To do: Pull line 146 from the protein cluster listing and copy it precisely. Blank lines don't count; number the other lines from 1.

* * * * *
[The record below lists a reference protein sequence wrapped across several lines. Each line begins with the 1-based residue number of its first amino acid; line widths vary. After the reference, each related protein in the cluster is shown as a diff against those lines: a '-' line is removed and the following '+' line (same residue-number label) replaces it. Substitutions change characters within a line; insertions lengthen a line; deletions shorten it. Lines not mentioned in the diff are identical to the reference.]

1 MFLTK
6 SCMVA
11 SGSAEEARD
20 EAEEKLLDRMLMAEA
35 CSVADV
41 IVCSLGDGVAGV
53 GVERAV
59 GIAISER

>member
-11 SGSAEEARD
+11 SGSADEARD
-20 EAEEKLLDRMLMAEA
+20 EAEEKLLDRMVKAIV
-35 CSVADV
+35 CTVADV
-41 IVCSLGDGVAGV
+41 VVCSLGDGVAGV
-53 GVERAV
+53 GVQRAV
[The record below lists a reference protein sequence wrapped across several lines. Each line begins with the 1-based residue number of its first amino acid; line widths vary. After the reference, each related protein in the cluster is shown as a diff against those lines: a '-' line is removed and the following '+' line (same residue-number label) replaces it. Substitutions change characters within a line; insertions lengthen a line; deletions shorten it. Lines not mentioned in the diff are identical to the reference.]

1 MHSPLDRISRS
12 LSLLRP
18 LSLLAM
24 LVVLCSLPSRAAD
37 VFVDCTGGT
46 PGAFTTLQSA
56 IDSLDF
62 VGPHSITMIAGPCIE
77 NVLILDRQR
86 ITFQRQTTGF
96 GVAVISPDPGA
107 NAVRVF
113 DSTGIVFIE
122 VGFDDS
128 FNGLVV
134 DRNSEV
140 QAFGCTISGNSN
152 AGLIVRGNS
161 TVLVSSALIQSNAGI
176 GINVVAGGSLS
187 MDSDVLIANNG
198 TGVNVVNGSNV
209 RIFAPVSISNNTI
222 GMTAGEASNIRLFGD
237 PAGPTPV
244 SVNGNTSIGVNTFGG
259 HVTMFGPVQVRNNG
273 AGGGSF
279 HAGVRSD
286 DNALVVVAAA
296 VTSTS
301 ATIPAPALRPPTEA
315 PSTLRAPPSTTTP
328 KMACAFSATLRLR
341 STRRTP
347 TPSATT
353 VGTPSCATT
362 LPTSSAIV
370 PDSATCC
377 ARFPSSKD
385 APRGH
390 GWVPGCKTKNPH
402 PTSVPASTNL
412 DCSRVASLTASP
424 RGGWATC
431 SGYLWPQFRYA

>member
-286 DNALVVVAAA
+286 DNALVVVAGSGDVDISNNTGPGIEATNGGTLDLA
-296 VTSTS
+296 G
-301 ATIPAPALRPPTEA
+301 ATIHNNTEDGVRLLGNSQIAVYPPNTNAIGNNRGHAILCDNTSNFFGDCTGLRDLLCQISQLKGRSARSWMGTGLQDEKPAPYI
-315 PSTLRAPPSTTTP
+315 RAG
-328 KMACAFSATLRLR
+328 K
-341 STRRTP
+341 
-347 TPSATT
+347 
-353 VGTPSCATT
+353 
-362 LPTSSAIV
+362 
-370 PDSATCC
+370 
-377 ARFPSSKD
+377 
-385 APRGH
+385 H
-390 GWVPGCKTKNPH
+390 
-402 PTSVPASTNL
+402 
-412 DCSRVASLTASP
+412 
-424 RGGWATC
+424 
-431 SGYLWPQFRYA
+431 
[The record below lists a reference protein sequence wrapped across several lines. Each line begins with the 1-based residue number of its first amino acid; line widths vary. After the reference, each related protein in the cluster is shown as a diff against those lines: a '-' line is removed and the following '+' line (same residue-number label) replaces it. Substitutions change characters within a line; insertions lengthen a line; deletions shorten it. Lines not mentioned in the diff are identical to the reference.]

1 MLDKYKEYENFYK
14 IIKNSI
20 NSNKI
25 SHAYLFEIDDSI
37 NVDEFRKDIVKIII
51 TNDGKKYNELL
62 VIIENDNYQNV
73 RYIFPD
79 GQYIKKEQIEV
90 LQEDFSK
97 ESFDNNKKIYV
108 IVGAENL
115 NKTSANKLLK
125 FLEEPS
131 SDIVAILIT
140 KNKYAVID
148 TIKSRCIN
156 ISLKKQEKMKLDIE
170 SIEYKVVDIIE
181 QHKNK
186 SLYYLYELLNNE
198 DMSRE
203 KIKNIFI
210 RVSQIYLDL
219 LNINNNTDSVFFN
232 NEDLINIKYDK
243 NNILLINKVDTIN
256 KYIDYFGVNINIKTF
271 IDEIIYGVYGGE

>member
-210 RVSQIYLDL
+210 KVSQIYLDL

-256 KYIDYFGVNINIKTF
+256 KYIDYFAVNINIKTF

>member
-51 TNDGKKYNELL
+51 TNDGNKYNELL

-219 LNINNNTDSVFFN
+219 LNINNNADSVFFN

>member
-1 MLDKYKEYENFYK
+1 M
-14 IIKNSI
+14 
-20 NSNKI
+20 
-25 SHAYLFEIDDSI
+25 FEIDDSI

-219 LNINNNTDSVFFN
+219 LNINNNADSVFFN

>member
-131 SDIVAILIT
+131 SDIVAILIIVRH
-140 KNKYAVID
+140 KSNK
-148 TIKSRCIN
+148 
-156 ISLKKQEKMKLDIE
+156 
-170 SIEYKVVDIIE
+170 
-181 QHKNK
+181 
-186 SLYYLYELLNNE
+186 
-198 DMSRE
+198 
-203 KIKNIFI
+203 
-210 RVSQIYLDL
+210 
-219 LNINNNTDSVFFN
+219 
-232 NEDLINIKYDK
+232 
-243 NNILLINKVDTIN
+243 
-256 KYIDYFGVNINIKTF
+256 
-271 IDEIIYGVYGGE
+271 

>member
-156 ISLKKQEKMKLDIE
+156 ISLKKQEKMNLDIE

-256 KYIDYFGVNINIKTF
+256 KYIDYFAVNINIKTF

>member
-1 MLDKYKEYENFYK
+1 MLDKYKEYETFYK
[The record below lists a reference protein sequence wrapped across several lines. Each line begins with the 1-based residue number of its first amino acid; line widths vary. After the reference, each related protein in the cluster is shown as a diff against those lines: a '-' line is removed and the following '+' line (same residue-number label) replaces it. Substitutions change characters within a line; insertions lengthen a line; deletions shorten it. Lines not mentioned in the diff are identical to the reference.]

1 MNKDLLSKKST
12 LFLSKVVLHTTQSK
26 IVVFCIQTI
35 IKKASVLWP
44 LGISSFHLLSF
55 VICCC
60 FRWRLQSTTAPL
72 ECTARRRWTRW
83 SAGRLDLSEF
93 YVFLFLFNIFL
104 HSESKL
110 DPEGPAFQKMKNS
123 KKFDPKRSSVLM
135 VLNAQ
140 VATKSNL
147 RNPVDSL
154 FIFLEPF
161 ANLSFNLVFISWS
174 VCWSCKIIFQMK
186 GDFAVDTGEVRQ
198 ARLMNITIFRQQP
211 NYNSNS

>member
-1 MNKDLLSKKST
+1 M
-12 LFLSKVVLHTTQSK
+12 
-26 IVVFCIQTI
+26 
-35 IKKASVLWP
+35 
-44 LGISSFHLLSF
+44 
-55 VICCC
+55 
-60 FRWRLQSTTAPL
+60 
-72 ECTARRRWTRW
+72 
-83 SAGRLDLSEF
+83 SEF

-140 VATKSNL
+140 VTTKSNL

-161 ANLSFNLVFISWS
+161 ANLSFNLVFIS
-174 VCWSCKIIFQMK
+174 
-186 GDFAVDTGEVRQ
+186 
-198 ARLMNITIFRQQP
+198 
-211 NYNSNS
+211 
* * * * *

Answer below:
-14 IIKNSI